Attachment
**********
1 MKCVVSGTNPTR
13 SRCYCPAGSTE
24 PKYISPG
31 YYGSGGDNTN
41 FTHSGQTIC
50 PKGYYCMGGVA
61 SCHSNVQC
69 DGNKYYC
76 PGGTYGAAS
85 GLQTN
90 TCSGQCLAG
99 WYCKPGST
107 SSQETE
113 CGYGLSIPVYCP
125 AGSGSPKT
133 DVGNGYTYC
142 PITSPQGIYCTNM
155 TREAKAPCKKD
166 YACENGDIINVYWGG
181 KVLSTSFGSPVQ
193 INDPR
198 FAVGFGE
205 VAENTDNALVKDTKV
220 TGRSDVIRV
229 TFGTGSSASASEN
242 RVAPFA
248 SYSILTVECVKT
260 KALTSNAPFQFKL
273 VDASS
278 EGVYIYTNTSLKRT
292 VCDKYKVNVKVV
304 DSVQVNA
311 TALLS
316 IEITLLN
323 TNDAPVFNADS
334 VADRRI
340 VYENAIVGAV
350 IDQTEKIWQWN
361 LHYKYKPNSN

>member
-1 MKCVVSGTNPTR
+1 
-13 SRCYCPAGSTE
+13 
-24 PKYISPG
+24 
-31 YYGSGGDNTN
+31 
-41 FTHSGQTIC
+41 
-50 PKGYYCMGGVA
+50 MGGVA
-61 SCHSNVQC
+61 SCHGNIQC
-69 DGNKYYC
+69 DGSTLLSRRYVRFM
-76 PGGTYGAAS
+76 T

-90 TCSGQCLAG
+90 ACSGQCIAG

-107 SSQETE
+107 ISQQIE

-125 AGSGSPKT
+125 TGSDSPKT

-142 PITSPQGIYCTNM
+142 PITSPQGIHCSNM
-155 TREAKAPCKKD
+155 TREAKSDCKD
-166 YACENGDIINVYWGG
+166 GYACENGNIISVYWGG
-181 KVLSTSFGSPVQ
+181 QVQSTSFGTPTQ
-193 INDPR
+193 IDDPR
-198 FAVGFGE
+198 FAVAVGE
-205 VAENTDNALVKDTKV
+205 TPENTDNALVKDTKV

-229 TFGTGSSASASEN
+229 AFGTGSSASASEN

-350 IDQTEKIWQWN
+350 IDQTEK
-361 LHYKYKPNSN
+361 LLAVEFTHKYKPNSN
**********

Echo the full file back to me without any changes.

1 MKCVVSGTNPTR
13 SRCYCPAGSTE
24 PKYISPG
31 YYGSGGDNTN
41 FTHSGQTIC
50 PKGYYCMGGVA
61 SCHSNVQC
69 DGNKYYC
76 PGGTYGAAS
85 GLQTN
90 TCSGQCLAG
99 WYCKPGST
107 SSQETE
113 CGYGLSIPVYCP
125 AGSGSPKT
133 DVGNGYTYC
142 PITSPQGIYCTNM
155 TREAKAPCKKD
166 YACENGDIINVYWGG
181 KVLSTSFGSPVQ
193 INDPR
198 FAVGFGE
205 VAENTDNALVKDTKV
220 TGRSDVIRV
229 TFGTGSSASASEN
242 RVAPFA
248 SYSILTVECVKT
260 KALTSNAPFQFKL
273 VDASS
278 EGVYIYTNTSLKRT
292 VCDKYKVNVKVV
304 DSVQVNA
311 TALLS
316 IEITLLN
323 TNDAPVFNADS
334 VADRRI
340 VYENAIVGAV
350 IDQTEKIWQWN
361 LHYKYKPNSN

>member
-1 MKCVVSGTNPTR
+1 
-13 SRCYCPAGSTE
+13 
-24 PKYISPG
+24 
-31 YYGSGGDNTN
+31 
-41 FTHSGQTIC
+41 
-50 PKGYYCMGGVA
+50 MGGVA
-61 SCHSNVQC
+61 SCHGNIQC
-69 DGNKYYC
+69 DGSTLLSRRYVRFM
-76 PGGTYGAAS
+76 T

-90 TCSGQCLAG
+90 ACSGQCIAG

-107 SSQETE
+107 ISQQIE

-125 AGSGSPKT
+125 TGSDSPKT

-142 PITSPQGIYCTNM
+142 PITSPQGIHCSNM
-155 TREAKAPCKKD
+155 TREAKSDCKD
-166 YACENGDIINVYWGG
+166 GYACENGNIISVYWGG
-181 KVLSTSFGSPVQ
+181 QVQSTSFGTPTQ
-193 INDPR
+193 IDDPR
-198 FAVGFGE
+198 FAVAVGE
-205 VAENTDNALVKDTKV
+205 TPENTDNALVKDTKV

-229 TFGTGSSASASEN
+229 AFGTGSSASASEN

-350 IDQTEKIWQWN
+350 IDQTEK
-361 LHYKYKPNSN
+361 LLAVEFTHKYKPNSN